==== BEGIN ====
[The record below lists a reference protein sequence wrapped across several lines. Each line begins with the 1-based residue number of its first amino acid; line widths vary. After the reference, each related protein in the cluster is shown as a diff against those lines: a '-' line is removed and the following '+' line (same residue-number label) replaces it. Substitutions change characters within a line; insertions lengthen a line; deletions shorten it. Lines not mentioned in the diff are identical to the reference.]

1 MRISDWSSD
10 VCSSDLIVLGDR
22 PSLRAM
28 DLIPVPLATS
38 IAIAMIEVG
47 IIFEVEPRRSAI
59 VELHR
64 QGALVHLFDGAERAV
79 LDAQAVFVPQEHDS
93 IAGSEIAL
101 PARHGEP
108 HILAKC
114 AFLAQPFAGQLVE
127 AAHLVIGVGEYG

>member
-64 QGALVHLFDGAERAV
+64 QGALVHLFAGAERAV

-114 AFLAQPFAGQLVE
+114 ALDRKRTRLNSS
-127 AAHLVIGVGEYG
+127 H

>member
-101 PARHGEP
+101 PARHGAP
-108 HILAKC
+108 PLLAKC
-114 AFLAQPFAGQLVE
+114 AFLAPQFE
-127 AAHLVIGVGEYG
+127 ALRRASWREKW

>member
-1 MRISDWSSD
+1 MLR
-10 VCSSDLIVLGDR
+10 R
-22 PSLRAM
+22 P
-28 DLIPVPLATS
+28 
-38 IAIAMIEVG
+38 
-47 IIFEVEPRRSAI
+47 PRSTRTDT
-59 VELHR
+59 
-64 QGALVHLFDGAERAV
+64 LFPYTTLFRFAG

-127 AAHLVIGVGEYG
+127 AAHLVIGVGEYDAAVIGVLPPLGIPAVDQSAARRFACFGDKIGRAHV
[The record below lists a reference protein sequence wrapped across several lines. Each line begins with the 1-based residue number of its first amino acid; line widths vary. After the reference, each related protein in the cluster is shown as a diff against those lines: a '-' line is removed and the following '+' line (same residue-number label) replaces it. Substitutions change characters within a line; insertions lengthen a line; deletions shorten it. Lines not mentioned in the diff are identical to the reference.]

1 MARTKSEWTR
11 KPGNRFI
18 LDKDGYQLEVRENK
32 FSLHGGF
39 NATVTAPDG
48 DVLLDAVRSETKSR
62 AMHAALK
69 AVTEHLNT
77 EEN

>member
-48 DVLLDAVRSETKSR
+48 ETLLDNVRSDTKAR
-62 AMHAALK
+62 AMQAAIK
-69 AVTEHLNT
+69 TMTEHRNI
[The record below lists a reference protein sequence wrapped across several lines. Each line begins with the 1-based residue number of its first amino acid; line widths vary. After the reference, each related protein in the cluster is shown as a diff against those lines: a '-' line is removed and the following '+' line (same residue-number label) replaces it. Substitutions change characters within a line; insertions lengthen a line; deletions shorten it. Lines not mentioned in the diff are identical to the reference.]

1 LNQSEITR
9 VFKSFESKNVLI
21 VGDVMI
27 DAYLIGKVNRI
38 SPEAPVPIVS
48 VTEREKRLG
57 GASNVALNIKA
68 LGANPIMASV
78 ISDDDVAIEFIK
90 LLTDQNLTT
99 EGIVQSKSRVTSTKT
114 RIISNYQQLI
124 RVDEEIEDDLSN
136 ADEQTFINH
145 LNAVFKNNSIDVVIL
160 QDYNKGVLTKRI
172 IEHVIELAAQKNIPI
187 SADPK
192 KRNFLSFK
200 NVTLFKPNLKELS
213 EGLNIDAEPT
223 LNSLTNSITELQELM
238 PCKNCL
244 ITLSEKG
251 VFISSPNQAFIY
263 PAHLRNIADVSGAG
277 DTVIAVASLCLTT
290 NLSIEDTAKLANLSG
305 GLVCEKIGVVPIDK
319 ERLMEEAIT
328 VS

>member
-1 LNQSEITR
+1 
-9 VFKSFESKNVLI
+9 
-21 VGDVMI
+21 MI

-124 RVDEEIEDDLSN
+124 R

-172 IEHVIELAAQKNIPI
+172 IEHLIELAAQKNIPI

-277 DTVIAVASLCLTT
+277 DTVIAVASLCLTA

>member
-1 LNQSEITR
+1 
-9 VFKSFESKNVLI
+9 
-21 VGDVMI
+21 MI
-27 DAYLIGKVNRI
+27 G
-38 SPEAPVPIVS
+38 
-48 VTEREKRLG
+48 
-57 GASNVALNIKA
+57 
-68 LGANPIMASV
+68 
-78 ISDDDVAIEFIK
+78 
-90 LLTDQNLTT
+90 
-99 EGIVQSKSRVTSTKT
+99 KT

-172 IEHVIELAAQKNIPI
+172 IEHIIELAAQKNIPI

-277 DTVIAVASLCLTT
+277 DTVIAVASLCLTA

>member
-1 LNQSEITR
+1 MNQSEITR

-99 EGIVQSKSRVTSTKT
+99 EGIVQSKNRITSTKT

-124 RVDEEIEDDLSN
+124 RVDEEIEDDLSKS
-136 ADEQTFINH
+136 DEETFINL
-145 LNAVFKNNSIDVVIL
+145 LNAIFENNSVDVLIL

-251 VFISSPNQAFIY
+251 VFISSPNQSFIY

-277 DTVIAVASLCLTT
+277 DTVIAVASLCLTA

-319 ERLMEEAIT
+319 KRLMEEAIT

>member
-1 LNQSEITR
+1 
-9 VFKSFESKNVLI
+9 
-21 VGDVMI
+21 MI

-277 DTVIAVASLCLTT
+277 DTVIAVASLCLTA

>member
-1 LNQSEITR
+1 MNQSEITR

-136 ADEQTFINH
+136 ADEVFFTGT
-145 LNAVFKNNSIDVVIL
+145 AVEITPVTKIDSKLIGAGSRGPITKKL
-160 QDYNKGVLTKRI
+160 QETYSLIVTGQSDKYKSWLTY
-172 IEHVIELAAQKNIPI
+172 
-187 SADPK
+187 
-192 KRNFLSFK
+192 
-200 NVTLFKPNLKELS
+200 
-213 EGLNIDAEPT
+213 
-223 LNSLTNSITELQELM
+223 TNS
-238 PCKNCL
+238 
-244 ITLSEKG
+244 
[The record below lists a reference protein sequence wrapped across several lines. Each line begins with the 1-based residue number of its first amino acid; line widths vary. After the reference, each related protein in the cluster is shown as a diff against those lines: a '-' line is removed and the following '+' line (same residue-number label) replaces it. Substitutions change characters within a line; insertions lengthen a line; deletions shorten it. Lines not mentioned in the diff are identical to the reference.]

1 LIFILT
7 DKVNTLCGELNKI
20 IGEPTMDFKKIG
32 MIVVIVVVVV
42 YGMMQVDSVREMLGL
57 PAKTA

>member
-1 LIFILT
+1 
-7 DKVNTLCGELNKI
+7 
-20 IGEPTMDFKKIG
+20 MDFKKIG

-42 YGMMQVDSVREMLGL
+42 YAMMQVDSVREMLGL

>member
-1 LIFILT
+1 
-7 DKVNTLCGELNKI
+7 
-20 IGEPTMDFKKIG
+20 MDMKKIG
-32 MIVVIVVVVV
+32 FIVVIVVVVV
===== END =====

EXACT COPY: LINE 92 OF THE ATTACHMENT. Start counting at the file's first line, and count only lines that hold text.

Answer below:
244 ITLSEKG